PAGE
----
Colombia is home to 58 ISPs, and while 89 percent of the market is concentrated in the hands of four companies, there are nonetheless multiple market options from which to choose.[21] Market entry is straightforward, and it is possible for anyone to establish an ISP by following the general requirements of the ICT Law (No.1341), which establishes free competition and “technological neutrality,” and prioritizes efficient use of infrastructure and access to the use of ICTs.[22] Registration requirements are neither excessive nor onerous. Business owners must provide personal and tax identification as well as a description of services, but no fee is required. This information is published in an open registry, and the ICT ministry (MinTIC) then has 10 days to verify the data, after which the business may begin operating. Based on the required criteria, registration can be denied when information is incomplete or false, or when an ISP does not have the proper commercial status to offer such services.[23] Service providers are obligated to pay a contribution of 0.01 percent of their annual income to an ICT Ministry Fund (Fontic) devoted to the development of nationwide ICT projects. ISPs must also apply for licenses to utilize the spectrum, though there have been no complaints of difficulties or bias with this process.

With six mobile providers, but only two companies—Claro and Movistar—controlling two-thirds of the mobile internet market, the mobile landscape is characterized by greater concentration than the ISP market. This situation mirrors the mobile phone sector—although there are five providers, 82 percent of the market is in the hands of the two aforementioned companies.[24] In 2009, the government declared the dominant position of Claro, subjecting it to ex ante (prior) regulation on such issues as pricing and service bundling. The structure of the company, however, remains unchanged.[25] As with ISPs, mobile service providers must also contribute 0.01 percent of their annual income to Fontic.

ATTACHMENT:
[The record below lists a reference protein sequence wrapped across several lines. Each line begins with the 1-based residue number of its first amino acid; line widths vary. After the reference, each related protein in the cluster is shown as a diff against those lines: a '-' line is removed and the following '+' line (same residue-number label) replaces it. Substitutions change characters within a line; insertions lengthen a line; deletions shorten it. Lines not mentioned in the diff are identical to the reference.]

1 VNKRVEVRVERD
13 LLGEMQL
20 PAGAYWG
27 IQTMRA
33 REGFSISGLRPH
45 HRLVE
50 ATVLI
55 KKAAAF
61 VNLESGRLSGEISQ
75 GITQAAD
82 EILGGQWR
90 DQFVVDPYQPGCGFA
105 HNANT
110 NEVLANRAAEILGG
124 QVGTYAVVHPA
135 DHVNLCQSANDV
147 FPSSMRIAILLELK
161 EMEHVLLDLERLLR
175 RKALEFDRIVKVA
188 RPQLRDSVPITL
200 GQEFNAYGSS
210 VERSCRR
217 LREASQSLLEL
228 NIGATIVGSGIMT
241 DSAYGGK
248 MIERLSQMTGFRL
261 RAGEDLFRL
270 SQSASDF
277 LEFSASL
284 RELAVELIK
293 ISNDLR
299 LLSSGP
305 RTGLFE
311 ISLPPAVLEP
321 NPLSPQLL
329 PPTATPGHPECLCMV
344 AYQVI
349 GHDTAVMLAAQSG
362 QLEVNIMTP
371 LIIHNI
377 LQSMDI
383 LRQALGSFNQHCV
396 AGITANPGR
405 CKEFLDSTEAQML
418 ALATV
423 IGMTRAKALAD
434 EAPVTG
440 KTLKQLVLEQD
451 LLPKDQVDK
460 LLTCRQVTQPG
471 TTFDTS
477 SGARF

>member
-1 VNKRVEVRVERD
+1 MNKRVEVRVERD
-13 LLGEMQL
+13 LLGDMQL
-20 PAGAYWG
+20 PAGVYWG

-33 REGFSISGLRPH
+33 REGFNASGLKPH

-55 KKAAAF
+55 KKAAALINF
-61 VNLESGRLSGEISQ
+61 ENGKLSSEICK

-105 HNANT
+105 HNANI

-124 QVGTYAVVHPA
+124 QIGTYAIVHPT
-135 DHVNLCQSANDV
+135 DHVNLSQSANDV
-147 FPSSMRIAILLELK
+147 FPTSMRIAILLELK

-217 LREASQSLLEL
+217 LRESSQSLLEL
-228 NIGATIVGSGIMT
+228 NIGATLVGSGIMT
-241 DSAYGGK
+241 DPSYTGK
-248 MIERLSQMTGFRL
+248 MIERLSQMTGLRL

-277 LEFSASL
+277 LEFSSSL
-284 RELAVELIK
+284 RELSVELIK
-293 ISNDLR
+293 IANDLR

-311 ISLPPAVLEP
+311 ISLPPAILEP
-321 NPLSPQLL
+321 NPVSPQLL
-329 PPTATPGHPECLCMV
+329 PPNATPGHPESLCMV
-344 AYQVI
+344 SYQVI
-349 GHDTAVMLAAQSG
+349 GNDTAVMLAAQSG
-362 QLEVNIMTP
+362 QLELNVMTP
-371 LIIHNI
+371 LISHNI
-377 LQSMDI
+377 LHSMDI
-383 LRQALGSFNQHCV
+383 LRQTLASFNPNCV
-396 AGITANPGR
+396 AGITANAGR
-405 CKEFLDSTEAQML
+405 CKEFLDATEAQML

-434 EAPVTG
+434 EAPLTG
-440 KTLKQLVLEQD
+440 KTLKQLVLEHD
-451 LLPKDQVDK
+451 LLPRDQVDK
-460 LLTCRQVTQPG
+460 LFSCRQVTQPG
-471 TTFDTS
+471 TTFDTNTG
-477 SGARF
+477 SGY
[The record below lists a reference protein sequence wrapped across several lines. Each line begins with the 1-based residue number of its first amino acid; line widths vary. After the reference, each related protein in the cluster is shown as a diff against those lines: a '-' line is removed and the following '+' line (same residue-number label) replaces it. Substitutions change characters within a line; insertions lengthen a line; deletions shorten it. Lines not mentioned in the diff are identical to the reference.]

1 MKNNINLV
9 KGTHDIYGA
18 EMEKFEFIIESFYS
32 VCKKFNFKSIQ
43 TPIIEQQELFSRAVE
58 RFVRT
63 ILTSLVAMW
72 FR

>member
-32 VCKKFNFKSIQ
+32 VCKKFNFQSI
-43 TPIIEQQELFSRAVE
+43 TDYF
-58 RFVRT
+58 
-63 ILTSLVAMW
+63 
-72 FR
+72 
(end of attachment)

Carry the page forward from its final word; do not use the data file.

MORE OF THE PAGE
Colombia’s ICT sector is subject to numerous regulatory bodies, all of which are part of the executive branch of government to varying degrees. The three main regulatory bodies—each of which has little independence—are the ICT ministry (MinTIC), the Communication Regulation Commission (CRC), and the National Spectrum Agency (NSA). The Superintendency of Industry and Commerce also has some control duties as part of its consumer protection obligations. The president appoints the ICT minister, who leads the oversight function via MinTIC. The CRC, which is responsible for ensuring efficient service and promoting competition in the telecommunications sector, is then chaired by the minister and formed by three commissioners who are also appointed by the president. The ICT minister then designates the head of the NSA. While some have suggested that such an executive-driven design prevents objective oversight of the sector, affording the president a great deal of influence in its operation,[26]  to date, there are no clear examples of executive bias in rulings.

Nonetheless, the Organization for Economic Co-Operation and Development (OECD) recently issued a set of recommendations for improving the autonomy of the various bodies involved in ICT regulation. The OECD’s two principal suggestions were that the CRC develop more independence from Colombia’s central government (the body can make recommendations but cannot currently enforce them), and that MinTIC refrain from regulating the sector, and instead, focus solely on promoting the development and use of ICTs.[27]

In addition to regulating ISPs, MinTIC establishes public selection mechanisms for mobile service providers.[28] A 2013 spectrum auction resulted in two new players entering the market. While this is a step in the right direction, diminished market concentration has not yet been seen. In March 2013, MinTIC renewed the spectrum licenses of Claro and Movistar for a new 10 year term without major alterations, suggesting that little is likely to change in terms of market dominance in the next decade.[29] Since 2010, a government-appointed concessionaire has been responsible for allocating the .co domain. For the domains,,, and, applicants must comply with specific requirements; for, for example, the applicant must be an educational institution.[30]

Limits on Content: 

Blocking or filtering of content—other than child pornography—is not common in Colombia. Despite the fact that the country has suffered from a violent conflict between the government, the FARC, and other paramilitary and guerilla groups for over 50 years, there are, perhaps surprisingly, no restrictions on publishing materials about the ongoing conflict online.

While deletion of online content is not common in Colombia, periodic court cases have resulted in judicial orders requiring the removal of specific information found to violate fundamental rights. Recent cases pertaining to content disputes have also determined that intermediaries are not liable for posting links to content in their search results.[31] The most important recent ruling concerned the January 2013 case of Guillermo Martínez v. Google and the daily newspaper El Tiempo. In 1997, El Tiempo reported that Mr. Martínez was part of a mafia group. In 2003, charges against Martinez were dropped, but eight years later, when Martinez searched for his name on Google, the original news still appeared.